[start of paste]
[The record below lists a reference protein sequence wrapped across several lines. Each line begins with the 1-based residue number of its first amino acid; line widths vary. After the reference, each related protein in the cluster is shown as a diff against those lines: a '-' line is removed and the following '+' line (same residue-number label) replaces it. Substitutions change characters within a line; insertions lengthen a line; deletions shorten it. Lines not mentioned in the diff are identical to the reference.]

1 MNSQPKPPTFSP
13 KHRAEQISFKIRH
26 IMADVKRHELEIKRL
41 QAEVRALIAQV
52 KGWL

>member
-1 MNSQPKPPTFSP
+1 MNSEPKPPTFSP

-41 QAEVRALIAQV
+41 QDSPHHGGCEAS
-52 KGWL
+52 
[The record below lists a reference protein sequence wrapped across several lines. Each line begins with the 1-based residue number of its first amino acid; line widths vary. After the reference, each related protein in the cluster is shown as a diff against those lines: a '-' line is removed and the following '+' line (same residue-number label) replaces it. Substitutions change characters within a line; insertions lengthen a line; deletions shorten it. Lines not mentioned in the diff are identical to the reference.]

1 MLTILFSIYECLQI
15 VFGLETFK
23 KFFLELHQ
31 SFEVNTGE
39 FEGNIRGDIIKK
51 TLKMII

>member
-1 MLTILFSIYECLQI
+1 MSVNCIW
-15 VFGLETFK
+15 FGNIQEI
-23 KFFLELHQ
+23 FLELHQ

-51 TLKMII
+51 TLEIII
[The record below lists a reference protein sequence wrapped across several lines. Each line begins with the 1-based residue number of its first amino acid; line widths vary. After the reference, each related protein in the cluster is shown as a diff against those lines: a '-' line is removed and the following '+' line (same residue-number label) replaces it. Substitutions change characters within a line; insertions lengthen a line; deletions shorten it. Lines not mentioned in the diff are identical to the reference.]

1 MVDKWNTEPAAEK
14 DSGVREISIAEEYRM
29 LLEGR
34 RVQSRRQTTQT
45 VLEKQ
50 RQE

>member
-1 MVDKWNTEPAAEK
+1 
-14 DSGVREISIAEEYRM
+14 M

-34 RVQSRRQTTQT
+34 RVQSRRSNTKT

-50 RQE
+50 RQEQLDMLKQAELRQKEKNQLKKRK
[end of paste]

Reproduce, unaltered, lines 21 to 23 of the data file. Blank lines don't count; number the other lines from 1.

>member
-1 MLTILFSIYECLQI
+1 MSVNCIW